Irwin scores backing of region's top two Dems in 12th Congressional District race
Steve Irwin's bid for Congress is being endorsed by the region's two top Democrats — including the one he hopes to replace.
“As I leave, it’s important for me to know that the person who replaces me is going to work hard for Western Pennsylvania families — and that’s Steve Irwin,” said retiring Congressman Mike Doyle, whose Pittsburgh-based seat is being sought by a half-dozen candidates.
Doyle’s statement, released Thursday morning, was joined by the endorsement of the region’s other most powerful Democrat: Allegheny County Executive Rich Fitzgerald.
“It’s going to be very difficult to replace Mike Doyle,” Fitzgerald told WESA, citing Doyle’s ability to bring home federal investments in infrastructure as well as research and development. “But one of the things Mike was really good at, which I think is really important for this position, is the ability to bring people together to meet challenges and solve problems. … And as I look at the candidates in this race, the only one I see doing that is Steve Irwin.”
For his part, Irwin told WESA that the backing was “very, very fulfilling,” and would be “big news” in the race for Doyle’s newly reconfigured and renumbered 12th Congressional District. New lines drawn after the 2020 Census include the city of Pittsburgh as well as suburbs east and south of the city. But Irwin said that Doyle himself had done much to remake the district.
"Mike's leadership has really brought home the bacon for this region, and I plan to continue that work,” Irwin said. “I've gotten things done in this community by working with people in government, by working with our foundations, by working with people in business, by working with people who have led our churches in our synagogues and or non-profits. That's what I bring.”
Doyle and Fitzgerald’s declarations of support are the latest of a series of endorsements from the local Democratic establishment. In recent weeks Irwin has also garnered the backing of state Rep. Dan Frankel and former Pittsburgh Mayor Bill Peduto, among others.
And the timing of Thursday’s announcement is fortuitous: It comes on the eve of a Friday endorsement gathering by the region’s AFL-CIO chapter, and both Fitzgerald and Doyle have considerable credibility with a broad swath of the labor movement.
The tone of their support also reflects a concern in some quarters that without Doyle — who has served in Congress for nearly three decades — western Pennsylvania will have to rebuild the political connections that have helped secure federal investments in the region for years.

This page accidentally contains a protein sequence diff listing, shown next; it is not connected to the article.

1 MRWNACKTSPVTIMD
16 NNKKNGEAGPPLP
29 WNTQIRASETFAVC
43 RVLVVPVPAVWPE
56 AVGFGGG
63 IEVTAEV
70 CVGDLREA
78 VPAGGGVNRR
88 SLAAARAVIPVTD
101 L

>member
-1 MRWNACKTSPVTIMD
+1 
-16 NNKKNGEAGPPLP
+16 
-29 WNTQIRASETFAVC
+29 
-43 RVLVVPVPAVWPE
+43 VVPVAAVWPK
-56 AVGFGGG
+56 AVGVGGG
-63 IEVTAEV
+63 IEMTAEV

“I would hate to see anything that would disrupt or upset the progress that Mike Doyle with a lot of other people have made,” said Fitzgerald. “Having the wrong person in this could cause that to backslide.”
A Squirrel Hill lawyer with the firm Leech Tishman, Irwin touts a resume that suggests an ability to connect with officials like Democratic Governor Ed Rendell, who appointed Irwin to head a state securities commission, as well as the late Senator Arlen Specter, a moderate Republican for whom Irwin worked as an aide. Irwin has held posts on bodies ranging from Pittsburgh’s parking authority to agencies that oversaw regional transit and healthcare oversight.
And implicit in his messaging is the argument that Irwin is less interested in toppling the party establishment than in building on its legacy. In praising Doyle, for example, Irwin told WESA that “One of the reasons that Pittsburgh is where it is today is because Mike’s work was aligned with the work of our county executive and our mayor and our governor, and we were all pulling in the same direction.”
His two main competitors in the race, state Representative Summer Lee and law professor Jerry Dickinson, have both campaigned on a desire to make politics more inclusive and recast the party in a more progressive direction. Such positions have at times put them at odds with the party establishment: Dickinson challenged Doyle in 2020 and was prepared to do so again had Doyle not retired, and Lee and Fitzgerald have sharply divergent views of energy and environmental concerns.
Irwin has pledged a less confrontational approach. In a statement accepting Doyle’s and Fitzgerald’s endorsement, Irwin pledged to be “a Congressman who gets things done and works to help President Biden pass his agenda.” And he told WESA that he ascribed his support in part to a desire to produce “tangible results from … this position, not to use it as a bully pulpit or to plant a flag.”
“If you want to blow things up, Steve is not your candidate,” Fitzgerald told WESA. “And if you didn’t like what Mike Doyle did — which I think would be unbelievable — then I guess you want to go in a different direction.”
But, he added, “I would categorize Steve Irwin as a pragmatic progressive pushing a progressive philosophy, but within the ability to get things done,”